General Cycling Discussion - What's the best bike lock?
Bikeforums.net is a forum about nothing but bikes. Our community can help you find information about hard-to-find and localized information like bicycle tours, specialties like where in your area to have your recumbent bike serviced, or what are the best bicycle tires and seats for the activities you use your bike for.
What's the best bicycle lock out there? My friend got that U-lock and her bike was stolen the next day.
most people here like the kryptonite new york chain locks and a kryptonite mini u-lock. i dont live in a big city or a high crime area, so i have not used any of those.
07-14-05, 11:18 AM
Knowing HOW to use a lock is as important as the brand of lock. About 90% of the bikes I see locked up in my neighborhood are NOT locked correctly. A U-lock needs to be attached to the rear wheel, just behind the seat tube.That lock needs to be attached to a sturdy steel pole set in concrete, not a flimsy bike rack, held together with two bolts. A second lock (which can be a "heavy duty" cable lock) secures the front wheel to the frame. Lock the bike where a crook is gonna be seen. I lock up next to the ticket booth at the movie theatre, not in the alley behind the theatre.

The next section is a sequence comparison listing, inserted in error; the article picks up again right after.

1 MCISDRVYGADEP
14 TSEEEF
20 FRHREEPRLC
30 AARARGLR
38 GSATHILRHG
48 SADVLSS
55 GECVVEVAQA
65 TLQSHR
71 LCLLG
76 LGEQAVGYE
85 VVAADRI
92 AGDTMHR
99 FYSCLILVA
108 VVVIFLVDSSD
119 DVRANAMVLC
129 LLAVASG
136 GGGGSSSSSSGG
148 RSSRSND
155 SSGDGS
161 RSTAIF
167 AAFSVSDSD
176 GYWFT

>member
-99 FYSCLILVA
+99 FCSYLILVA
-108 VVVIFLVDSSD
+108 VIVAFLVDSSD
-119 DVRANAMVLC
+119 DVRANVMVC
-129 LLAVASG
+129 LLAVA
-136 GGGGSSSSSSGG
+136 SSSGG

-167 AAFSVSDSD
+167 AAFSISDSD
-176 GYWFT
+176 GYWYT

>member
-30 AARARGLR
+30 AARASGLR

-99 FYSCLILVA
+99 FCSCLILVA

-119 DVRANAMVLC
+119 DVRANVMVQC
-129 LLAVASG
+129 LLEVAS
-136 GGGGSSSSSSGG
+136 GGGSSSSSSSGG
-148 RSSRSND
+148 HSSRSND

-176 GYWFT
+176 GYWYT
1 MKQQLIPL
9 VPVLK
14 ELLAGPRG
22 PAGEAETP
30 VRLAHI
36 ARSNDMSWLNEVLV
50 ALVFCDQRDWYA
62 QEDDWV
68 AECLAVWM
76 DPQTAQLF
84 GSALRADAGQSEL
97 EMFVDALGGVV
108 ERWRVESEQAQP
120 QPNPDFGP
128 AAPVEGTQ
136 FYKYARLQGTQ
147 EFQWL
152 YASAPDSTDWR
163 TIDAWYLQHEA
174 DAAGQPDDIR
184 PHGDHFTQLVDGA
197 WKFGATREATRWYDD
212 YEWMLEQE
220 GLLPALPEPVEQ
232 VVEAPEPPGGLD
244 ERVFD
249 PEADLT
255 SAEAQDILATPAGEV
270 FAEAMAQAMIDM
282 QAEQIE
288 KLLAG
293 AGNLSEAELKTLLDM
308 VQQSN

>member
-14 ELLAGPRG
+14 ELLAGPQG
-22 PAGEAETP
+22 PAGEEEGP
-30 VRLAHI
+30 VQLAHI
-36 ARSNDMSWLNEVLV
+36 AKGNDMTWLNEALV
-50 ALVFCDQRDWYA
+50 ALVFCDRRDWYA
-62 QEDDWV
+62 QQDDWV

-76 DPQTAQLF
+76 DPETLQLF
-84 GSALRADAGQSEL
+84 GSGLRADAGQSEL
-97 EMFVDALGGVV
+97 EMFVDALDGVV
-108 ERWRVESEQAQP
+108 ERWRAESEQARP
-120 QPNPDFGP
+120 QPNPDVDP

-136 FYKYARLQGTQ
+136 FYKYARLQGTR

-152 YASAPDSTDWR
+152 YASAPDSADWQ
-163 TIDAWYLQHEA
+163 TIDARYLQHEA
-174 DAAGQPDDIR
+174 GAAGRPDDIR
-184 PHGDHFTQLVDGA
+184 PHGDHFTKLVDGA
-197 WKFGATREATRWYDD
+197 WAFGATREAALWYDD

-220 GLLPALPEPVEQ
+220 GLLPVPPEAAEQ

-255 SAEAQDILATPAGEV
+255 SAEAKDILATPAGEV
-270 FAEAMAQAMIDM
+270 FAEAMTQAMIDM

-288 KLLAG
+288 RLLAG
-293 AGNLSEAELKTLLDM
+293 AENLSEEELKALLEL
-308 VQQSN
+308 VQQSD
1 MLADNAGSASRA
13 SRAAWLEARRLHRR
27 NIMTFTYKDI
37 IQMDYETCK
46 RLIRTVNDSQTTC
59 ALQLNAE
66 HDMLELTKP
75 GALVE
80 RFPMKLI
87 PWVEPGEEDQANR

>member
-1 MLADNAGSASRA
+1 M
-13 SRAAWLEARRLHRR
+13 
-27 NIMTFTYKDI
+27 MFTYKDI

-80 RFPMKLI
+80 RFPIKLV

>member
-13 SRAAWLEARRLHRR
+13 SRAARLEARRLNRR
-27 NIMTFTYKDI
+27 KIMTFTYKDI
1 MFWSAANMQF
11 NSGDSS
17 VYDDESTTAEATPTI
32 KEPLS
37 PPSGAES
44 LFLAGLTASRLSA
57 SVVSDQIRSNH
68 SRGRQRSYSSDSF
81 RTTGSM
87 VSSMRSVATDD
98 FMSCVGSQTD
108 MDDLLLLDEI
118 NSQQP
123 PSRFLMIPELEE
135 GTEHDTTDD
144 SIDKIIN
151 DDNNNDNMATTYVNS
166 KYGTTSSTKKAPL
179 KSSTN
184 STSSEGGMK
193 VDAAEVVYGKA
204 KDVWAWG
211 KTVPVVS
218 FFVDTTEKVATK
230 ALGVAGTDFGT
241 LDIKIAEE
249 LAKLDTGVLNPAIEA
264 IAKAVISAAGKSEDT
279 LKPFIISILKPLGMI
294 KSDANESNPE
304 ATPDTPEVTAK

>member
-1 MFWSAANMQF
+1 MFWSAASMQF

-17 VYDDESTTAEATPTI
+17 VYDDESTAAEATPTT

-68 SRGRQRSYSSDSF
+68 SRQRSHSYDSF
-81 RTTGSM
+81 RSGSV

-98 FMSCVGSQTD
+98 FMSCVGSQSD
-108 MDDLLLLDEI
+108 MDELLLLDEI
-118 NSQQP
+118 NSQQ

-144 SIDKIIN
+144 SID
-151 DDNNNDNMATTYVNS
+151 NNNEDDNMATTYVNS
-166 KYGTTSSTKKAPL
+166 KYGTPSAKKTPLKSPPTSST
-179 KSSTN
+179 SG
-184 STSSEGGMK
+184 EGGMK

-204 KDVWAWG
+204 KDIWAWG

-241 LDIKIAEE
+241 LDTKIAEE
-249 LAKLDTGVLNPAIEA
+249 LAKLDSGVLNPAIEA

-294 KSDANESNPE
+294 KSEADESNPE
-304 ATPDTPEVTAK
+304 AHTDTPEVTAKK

The best "cheap" lock is the OnGuard Bulldog U-lock. About thirty bucks. The "mini" version works well for road bikes and hybrids. The best expensive lock is the Kryptonite New York 3000 U-lock, for around seventy bucks. An eight pound Kryptonite chain is as strong as the four pound New York 3000. But, who wants to lug around an eight pound chain?
A U-lock needs to be attached to the rear wheel, just behind the seat tube.That lock needs to be attached to a sturdy steel pole set in concrete, not a flimsy bike rack, held together with two bolts.
I'm having trouble grokking this. If its just attached to the rear wheel, couldn't a thief cut the wheel? Or unbolt it (especially with the quick detach tires)? He couldn't ride it away, of course, but he'd only need to replace the tire to have a resaleable machine. Or do they just not do this?
Most of the "official" bike racks in my local neighborhood have all the metal low down -- you almost have to use a chain or cable.
The worst bike rack design I've seen is that of a nearly brand new library nearby that had a "big name" architect. I guess that architect hasn't been on a bike since he was 5. The "rack" consisted of a series of grooves in the ground into which apparently you are supposed to set either a front or rear wheel. On an adult bike this is not sufficient to hold the bike up. The groove collects rain water and debris. Next to the groove is a ring embedded in the cement. The ring is too small for even the end of a modest cable lock. I have to carry a spare lock to create a hole for the cable. Now that I think about it, I think I'm just going to use sign posts from now on.
I'm having trouble grokking this. If its just attached to the rear wheel, couldn't a thief cut the wheel?
Powered by vBulletin® Version 4.1.12 Copyright © 2013 vBulletin Solutions, Inc. All rights reserved.